At DUMBO House in New York, more than half the menu is cooked over wood and charcoal. We look at why fire is currently the hottest trend in food
“Cooking over fire is the most pure and ancient way of cooking, since Man started building bonfires,” says Eyal Jagermann, who pioneered the trend for grill cooking at The Barbary, TimeOut London’s best restaurant of 2017.
Ancient it may be, but smoking, grilling and roasting over fire is totally hot right now. In London critics rave about The Barbary and Brat – the new restaurant by Tomos Parry, who slow-cooks his ingredients over fire. In LA, chefs Quinn and Karen Hatfield use an elaborate South American style smoking and grilling setup at Odys + Penelope. And at Marta, in the Redbury New York, there is no other way to cook.
So it was perfect timing when DUMBO House chose a New American Wood Fire theme for its food offering. More than half the dishes are made on the custom open-fire roti grill, with the flavourful fuels – cherry wood, apple wood and silver birch wood, charcoal embers – listed at the top of the menu.
For the recent Father’s Day feast, a 100lb beef steamship joint was smoked for 16 hours and roasted for 12 hours using its 14ft-long fire pit. Lamb is cooked asado-style, with everything from chickens to cabbages getting the rotisserie treatment. Even desserts don’t escape the versatile robata setup, with baskets, swords, skewers and hooks: “We smoke/roast the pineapples on hooks over the grill and serve them with coconut sorbet and finger limes,” says Andrea Cavaliere, executive chef, North America. “We also use them in salads for our garden table and weekend feasts.”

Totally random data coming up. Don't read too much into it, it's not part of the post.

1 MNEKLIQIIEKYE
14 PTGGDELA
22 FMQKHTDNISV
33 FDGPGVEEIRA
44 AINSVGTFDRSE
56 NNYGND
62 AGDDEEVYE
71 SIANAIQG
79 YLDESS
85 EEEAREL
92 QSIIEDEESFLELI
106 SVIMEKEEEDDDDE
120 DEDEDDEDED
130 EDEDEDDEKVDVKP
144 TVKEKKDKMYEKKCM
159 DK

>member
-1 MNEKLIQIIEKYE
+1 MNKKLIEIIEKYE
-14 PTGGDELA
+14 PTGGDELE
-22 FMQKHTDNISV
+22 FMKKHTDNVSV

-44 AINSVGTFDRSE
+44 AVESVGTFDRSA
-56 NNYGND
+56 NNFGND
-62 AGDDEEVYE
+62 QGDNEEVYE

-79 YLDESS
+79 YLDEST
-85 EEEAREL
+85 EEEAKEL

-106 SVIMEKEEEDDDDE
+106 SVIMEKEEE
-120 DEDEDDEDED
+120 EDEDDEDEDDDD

Gaven Davis, executive head chef at Shoreditch House, approves. “Cooking over wood and charcoal is something that comes very naturally for me,” he says. “In South Africa we call it ‘braaing’ and it is a huge part of our culture. It is not only a healthy way to cook but creates a very unique flavour.”
Gaven and his fellow Shoreditch head chef Gilbert Holmes chose to cook seafood over fire for Off the Hook, their pop-up restaurant on the House’s rooftop last year. Asked for his favourite things to grill, he narrows it down to: “Almost everything. Ranging from small things like chunks of garlic oil bread done on the grill to serve as rustic salad croutons, to the larger things like whole stuffed sea bass and flattened, deboned lamb shoulder.”
Later this year, Eyal will be running Cookhouse training sessions with UK chefs who would like to learn more. But you don’t have to be an expert, he emphasises. “For me it’s a very easy, straightforward way of cooking – you follow certain steps and get a great result.”